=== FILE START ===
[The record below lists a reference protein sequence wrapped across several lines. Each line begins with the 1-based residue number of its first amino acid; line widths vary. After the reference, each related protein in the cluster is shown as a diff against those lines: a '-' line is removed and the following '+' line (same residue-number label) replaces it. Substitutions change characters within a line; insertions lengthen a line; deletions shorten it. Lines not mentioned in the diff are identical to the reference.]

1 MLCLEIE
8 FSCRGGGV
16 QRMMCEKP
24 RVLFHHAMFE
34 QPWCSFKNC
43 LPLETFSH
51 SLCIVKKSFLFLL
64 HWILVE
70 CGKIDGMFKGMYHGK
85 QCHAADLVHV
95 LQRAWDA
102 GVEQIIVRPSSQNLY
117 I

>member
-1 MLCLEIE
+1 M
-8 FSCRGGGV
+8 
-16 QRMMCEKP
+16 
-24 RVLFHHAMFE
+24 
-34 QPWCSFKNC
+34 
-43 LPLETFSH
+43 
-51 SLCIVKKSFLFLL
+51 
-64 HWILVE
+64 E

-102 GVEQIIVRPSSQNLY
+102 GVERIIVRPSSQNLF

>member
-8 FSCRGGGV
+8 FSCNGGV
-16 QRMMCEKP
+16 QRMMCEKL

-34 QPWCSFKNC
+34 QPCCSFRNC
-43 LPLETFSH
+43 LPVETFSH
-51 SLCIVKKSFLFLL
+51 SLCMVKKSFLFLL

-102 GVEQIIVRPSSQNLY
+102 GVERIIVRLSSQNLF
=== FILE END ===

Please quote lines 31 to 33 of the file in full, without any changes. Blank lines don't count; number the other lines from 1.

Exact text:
+64 E

-102 GVEQIIVRPSSQNLY
+102 GVERIIVRPSSQNLF